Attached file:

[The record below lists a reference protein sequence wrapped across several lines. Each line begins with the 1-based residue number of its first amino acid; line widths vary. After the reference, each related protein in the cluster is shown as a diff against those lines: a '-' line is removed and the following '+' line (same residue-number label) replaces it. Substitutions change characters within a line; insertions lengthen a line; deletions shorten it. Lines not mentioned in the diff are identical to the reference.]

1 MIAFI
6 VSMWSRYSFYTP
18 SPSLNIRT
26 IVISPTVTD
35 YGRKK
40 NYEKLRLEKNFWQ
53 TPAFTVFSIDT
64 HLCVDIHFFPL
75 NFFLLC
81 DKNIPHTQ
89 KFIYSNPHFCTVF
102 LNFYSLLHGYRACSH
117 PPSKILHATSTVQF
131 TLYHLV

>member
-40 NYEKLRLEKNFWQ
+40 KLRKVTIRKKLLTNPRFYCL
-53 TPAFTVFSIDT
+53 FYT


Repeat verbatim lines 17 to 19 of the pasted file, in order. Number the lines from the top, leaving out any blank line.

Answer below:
-40 NYEKLRLEKNFWQ
+40 KLRKVTIRKKLLTNPRFYCL
-53 TPAFTVFSIDT